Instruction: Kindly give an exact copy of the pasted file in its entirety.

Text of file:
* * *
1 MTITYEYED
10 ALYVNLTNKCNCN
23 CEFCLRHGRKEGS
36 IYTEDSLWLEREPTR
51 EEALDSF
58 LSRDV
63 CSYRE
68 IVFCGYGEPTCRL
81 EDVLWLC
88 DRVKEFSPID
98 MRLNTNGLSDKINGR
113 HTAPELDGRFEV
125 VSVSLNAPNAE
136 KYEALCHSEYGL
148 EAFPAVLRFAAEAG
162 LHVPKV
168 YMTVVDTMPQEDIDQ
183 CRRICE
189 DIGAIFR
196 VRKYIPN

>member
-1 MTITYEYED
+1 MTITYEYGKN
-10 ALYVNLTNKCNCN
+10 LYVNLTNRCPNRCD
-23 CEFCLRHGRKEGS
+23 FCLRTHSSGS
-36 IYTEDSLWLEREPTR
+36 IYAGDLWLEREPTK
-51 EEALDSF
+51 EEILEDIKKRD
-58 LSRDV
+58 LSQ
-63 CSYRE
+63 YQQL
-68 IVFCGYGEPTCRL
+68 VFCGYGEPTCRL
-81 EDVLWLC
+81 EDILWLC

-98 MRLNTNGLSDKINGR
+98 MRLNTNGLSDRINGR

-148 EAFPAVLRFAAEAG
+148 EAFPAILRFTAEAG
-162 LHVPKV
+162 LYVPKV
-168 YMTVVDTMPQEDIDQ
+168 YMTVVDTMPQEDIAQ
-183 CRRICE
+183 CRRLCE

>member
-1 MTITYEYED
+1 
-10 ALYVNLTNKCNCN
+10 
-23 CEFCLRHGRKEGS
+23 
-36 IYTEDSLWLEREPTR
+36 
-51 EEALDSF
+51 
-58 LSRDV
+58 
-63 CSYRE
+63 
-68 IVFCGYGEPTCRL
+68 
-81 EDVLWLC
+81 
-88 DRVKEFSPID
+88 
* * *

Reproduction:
1 MTITYEYED
10 ALYVNLTNKCNCN
23 CEFCLRHGRKEGS
36 IYTEDSLWLEREPTR
51 EEALDSF
58 LSRDV
63 CSYRE
68 IVFCGYGEPTCRL
81 EDVLWLC
88 DRVKEFSPID
98 MRLNTNGLSDKINGR
113 HTAPELDGRFEV
125 VSVSLNAPNAE
136 KYEALCHSEYGL
148 EAFPAVLRFAAEAG
162 LHVPKV
168 YMTVVDTMPQEDIDQ
183 CRRICE
189 DIGAIFR
196 VRKYIPN

>member
-1 MTITYEYED
+1 MTITYEYGKN
-10 ALYVNLTNKCNCN
+10 LYVNLTNRCPNRCD
-23 CEFCLRHGRKEGS
+23 FCLRTHSSGS
-36 IYTEDSLWLEREPTR
+36 IYAGDLWLEREPTK
-51 EEALDSF
+51 EEILEDIKKRD
-58 LSRDV
+58 LSQ
-63 CSYRE
+63 YQQL
-68 IVFCGYGEPTCRL
+68 VFCGYGEPTCRL
-81 EDVLWLC
+81 EDILWLC

-98 MRLNTNGLSDKINGR
+98 MRLNTNGLSDRINGR

-148 EAFPAVLRFAAEAG
+148 EAFPAILRFTAEAG
-162 LHVPKV
+162 LYVPKV
-168 YMTVVDTMPQEDIDQ
+168 YMTVVDTMPQEDIAQ
-183 CRRICE
+183 CRRLCE

>member
-1 MTITYEYED
+1 
-10 ALYVNLTNKCNCN
+10 
-23 CEFCLRHGRKEGS
+23 
-36 IYTEDSLWLEREPTR
+36 
-51 EEALDSF
+51 
-58 LSRDV
+58 
-63 CSYRE
+63 
-68 IVFCGYGEPTCRL
+68 
-81 EDVLWLC
+81 
-88 DRVKEFSPID
+88 